While these professional mores of vocational awe may be present during day-to-day library work, during a crisis they are doubly so. I remember working at my public library in Fort McMurray on May 3rd, 2016: it started out like any other day but quickly escalated into quiet panic as wildfire became visible out the library windows. Even as every one of our staff and patrons were distracted by the wall of flame and smoke visible across the river, and evacuation orders were being called for parts of our municipality, one well-meaning staff member wondered aloud if we should stay open as long as possible as a matter of duty to the community. Thankfully, management made a judgement call to close the library several hours before a city-wide evacuation was called, giving staff and patrons time to get where they needed to be and do what they could to prepare as best as possible before leaving their community for at least a month of sudden, mandatory evacuation. “Abandoning ship” is hard to do, but sometimes it really is the best decision for all.

Right now the world is in the midst of a serious global pandemic, and it has become clear that we must devote ourselves to “flattening the curve” to slow down the spread of the virus (Allain, 2020). As such, the best thing libraries can do right now for the health of patrons and staff is to close their doors for the time being:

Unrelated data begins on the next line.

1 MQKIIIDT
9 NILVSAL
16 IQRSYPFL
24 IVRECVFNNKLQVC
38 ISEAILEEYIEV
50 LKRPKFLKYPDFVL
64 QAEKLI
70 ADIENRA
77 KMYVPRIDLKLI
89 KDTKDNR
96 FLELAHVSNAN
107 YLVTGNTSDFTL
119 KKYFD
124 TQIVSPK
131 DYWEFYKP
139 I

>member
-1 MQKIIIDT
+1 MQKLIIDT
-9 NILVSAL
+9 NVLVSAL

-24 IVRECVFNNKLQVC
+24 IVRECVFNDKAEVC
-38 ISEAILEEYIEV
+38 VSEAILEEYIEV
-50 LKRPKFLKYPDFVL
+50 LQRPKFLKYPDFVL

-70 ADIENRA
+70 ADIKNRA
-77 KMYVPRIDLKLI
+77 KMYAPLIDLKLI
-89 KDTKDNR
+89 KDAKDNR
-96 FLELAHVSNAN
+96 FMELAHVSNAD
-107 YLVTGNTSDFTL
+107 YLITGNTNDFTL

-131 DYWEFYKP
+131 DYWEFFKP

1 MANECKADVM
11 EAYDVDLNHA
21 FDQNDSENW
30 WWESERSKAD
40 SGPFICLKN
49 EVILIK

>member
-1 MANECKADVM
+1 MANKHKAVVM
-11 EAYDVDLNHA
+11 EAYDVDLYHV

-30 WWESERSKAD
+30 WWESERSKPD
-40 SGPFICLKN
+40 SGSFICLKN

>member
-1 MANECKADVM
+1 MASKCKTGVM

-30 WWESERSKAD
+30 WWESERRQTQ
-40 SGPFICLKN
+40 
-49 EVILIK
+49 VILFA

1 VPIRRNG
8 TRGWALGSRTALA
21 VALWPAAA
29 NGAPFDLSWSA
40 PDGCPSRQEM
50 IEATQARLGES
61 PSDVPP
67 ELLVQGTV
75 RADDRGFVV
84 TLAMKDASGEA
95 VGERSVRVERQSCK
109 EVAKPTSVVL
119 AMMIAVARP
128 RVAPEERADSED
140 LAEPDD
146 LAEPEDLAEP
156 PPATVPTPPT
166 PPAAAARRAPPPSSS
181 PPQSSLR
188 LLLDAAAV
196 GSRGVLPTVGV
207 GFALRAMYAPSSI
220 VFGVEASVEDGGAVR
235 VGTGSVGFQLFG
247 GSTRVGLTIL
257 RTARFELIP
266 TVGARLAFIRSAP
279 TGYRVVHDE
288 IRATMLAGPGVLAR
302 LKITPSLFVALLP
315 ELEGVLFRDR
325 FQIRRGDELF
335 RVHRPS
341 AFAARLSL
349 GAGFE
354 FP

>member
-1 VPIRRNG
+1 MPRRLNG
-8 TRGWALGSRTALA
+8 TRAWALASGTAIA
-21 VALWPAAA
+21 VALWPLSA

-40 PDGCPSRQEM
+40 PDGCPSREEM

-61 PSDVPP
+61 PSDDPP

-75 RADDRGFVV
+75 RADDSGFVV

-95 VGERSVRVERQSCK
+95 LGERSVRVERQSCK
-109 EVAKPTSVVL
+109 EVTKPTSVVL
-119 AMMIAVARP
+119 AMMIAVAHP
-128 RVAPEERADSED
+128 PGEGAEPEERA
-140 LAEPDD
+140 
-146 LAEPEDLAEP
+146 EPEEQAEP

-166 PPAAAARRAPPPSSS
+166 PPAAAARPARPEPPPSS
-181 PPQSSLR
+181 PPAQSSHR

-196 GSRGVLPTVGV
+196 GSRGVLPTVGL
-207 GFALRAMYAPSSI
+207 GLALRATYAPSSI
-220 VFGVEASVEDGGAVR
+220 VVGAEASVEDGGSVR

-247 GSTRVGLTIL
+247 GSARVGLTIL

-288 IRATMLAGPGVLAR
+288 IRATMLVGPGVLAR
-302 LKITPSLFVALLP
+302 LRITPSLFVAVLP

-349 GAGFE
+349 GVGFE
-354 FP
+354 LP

Libraries have a chance to be community leaders right now by demonstrating appropriate behavior – staying home. The best way we can help our communities and ourselves is to encourage everyone to stay home. Everyone should act as if they are infected and work to reduce exposing others to infection. (Newman, 2020).

The vastly differing responses of libraries to the global covid-19 pandemic has become a fascinating and sobering example of public health risk vs. vocational awe in action. The hashtag #closethelibraries has accompanied countless pleas for governments and administrations of various levels to listen to the concerns of frontline workers who put themselves and their patrons at risk by working with items and spaces that come into contact with many people each day: